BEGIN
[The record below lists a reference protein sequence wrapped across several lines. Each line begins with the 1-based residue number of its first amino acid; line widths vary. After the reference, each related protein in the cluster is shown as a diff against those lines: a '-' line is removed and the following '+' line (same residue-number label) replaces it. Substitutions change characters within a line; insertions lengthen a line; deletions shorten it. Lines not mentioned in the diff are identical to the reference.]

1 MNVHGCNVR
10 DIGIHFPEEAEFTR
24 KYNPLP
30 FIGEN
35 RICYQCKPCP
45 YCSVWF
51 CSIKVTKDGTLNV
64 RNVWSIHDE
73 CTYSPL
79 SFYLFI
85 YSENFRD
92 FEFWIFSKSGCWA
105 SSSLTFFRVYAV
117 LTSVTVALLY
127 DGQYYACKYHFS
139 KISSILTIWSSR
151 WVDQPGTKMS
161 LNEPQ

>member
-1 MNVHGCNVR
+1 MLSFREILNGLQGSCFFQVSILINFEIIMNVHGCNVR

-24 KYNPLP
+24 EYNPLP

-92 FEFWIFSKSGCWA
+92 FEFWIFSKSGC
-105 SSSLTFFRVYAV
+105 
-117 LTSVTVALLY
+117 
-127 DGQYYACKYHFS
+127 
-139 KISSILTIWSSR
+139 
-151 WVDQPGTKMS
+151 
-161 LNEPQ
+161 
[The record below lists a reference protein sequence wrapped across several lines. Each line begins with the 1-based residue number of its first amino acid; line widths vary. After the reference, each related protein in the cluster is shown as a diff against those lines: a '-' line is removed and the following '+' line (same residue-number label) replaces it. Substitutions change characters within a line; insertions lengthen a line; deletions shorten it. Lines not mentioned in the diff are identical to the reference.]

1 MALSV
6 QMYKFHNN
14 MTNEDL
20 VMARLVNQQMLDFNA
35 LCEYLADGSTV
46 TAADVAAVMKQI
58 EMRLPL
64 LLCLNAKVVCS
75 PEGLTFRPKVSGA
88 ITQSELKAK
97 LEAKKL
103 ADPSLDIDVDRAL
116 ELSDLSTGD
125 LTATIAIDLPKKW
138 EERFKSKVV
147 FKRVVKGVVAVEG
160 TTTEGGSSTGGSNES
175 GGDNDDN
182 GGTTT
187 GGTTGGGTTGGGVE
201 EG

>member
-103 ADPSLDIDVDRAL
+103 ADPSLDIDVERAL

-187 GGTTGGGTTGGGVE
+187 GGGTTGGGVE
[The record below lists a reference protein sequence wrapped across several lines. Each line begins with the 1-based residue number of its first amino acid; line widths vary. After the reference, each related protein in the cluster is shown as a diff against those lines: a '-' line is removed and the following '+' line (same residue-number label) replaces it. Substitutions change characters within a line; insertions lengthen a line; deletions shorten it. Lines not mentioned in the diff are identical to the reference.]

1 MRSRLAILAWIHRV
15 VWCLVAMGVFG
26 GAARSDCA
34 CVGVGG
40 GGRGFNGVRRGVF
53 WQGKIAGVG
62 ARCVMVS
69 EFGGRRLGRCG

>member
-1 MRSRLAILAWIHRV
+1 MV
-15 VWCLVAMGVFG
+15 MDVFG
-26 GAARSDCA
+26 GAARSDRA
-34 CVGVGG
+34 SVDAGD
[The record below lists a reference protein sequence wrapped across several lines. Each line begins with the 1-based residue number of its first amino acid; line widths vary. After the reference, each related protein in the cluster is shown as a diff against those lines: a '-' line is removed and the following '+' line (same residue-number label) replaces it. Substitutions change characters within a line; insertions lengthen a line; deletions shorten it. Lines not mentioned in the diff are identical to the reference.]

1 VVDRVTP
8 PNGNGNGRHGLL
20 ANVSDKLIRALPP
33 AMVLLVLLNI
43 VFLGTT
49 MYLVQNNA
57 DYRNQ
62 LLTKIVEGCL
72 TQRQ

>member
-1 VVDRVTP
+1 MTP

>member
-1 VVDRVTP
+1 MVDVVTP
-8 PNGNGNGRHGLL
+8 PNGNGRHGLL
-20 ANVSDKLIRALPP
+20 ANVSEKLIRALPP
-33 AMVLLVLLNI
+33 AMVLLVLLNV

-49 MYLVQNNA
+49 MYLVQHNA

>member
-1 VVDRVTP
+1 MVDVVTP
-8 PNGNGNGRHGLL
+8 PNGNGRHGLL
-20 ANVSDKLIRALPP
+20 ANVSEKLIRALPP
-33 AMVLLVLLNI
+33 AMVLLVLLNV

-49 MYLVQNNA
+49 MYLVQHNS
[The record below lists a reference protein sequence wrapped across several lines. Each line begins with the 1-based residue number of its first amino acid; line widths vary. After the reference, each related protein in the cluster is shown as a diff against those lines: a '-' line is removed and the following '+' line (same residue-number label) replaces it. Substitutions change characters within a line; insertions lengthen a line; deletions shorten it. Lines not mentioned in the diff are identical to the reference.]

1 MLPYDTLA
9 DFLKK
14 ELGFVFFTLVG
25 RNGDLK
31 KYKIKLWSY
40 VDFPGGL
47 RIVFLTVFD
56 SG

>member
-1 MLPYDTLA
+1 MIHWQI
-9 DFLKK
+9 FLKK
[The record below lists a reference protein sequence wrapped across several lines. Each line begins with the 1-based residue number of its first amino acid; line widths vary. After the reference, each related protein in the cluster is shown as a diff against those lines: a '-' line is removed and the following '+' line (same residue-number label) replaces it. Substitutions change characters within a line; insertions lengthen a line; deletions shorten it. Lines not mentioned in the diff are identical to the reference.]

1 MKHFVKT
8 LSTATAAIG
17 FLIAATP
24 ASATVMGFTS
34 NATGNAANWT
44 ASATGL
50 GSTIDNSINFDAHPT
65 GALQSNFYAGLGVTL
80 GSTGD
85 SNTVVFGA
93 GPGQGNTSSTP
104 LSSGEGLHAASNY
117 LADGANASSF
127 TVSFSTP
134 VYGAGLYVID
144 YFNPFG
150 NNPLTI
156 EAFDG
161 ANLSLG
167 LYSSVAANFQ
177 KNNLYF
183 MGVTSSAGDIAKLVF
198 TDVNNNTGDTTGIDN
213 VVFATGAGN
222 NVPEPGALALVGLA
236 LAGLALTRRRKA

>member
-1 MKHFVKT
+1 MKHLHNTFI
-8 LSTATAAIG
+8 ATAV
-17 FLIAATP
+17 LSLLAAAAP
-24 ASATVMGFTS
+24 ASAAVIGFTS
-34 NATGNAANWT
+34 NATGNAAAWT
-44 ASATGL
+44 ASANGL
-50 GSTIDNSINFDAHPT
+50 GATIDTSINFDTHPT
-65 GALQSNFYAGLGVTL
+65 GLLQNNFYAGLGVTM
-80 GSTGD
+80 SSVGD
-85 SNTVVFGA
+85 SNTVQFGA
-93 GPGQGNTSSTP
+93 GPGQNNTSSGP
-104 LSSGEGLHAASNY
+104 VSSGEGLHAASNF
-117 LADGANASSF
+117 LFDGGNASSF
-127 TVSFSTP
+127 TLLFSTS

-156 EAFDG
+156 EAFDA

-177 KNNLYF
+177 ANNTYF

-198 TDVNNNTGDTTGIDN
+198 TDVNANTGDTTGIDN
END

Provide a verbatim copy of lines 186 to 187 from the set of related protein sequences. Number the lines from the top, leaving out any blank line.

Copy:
+117 LFDGGNASSF
-127 TVSFSTP